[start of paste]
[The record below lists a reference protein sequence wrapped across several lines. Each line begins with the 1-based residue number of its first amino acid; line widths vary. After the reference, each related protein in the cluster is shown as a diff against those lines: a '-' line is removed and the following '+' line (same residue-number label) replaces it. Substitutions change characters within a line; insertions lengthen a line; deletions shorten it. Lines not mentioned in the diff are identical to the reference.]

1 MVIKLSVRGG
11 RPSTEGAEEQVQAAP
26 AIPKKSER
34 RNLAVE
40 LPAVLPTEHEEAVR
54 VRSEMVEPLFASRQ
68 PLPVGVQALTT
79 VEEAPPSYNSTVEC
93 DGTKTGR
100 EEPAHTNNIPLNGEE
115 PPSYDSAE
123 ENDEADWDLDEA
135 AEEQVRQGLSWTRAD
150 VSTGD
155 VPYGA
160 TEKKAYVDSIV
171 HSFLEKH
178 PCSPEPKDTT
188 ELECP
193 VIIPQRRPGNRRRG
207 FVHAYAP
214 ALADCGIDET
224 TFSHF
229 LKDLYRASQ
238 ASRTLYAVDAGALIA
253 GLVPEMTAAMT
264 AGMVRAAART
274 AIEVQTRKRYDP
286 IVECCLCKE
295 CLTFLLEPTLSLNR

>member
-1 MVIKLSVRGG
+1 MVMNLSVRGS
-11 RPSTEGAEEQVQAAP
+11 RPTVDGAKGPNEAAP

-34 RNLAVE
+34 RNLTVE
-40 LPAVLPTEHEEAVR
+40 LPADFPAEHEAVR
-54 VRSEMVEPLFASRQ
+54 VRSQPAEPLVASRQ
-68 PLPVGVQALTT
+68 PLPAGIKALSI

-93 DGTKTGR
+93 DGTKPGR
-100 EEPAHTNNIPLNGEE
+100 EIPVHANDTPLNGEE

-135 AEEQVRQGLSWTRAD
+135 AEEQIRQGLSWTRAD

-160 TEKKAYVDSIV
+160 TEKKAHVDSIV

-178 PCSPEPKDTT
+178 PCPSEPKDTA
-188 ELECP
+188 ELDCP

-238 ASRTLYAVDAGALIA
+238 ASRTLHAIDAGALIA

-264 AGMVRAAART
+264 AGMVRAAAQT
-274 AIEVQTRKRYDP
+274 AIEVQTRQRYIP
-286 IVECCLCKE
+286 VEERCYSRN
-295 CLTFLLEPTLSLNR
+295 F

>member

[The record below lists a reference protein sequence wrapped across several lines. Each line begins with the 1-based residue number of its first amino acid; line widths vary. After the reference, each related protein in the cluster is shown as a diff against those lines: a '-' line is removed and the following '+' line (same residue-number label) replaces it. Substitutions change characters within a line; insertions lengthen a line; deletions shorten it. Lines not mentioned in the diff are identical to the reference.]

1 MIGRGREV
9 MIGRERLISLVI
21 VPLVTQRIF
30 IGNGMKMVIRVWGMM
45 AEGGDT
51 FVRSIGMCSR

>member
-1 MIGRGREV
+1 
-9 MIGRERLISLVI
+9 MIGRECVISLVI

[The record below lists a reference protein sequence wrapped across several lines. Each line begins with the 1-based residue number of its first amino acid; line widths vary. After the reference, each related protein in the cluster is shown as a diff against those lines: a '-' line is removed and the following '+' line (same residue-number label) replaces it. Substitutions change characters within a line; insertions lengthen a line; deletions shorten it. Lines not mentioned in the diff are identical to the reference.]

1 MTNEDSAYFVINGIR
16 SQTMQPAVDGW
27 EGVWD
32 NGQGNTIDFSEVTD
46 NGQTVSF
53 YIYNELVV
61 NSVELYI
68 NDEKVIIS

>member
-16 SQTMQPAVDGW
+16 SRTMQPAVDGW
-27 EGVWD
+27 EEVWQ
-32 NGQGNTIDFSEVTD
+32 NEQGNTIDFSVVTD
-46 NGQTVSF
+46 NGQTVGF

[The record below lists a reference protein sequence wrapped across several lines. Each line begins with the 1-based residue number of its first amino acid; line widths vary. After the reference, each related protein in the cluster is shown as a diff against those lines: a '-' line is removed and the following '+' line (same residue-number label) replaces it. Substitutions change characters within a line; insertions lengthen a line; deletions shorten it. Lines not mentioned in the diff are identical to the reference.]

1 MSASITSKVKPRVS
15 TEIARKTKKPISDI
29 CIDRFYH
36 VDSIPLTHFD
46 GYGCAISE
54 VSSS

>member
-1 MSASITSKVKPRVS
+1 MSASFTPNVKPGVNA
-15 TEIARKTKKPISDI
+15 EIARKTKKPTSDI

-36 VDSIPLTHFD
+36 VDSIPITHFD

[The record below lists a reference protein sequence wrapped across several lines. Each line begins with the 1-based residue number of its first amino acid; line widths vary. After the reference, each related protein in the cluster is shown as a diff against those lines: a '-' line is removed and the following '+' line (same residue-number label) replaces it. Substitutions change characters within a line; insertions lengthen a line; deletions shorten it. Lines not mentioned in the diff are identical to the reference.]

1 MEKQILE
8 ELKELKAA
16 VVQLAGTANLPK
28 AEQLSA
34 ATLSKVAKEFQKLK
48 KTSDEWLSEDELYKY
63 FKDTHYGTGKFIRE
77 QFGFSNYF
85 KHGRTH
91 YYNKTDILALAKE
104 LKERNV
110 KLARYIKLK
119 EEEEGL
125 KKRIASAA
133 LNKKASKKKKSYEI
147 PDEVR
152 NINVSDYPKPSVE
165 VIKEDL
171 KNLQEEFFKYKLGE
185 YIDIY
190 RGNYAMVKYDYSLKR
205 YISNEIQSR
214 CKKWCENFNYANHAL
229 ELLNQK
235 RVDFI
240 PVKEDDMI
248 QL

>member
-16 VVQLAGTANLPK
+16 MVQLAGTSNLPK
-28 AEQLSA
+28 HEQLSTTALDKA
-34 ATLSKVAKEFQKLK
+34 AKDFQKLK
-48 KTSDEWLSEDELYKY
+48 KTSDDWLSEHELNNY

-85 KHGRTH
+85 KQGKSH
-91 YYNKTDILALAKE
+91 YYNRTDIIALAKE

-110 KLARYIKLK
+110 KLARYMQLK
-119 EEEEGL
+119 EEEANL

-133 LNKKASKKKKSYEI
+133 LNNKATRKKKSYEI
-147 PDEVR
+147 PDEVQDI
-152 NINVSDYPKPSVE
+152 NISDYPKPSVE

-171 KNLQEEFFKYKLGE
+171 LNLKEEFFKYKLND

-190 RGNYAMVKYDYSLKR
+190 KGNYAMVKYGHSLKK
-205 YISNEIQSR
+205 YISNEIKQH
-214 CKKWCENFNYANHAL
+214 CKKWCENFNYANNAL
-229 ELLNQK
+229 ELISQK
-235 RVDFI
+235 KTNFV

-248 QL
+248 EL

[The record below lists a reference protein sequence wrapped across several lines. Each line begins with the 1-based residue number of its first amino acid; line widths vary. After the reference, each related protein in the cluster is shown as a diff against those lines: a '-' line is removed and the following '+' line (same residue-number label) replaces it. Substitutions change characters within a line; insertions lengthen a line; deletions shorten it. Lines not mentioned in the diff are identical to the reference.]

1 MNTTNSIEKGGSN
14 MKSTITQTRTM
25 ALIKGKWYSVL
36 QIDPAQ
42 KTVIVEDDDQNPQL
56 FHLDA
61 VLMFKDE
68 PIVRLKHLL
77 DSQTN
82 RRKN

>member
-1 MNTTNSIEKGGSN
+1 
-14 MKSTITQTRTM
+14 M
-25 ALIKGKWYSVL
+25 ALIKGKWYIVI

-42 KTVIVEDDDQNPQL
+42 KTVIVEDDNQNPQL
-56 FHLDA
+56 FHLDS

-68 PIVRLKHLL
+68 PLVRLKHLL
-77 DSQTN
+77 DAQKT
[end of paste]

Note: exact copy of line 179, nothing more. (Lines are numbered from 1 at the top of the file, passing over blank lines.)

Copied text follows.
14 MKSTITQTRTM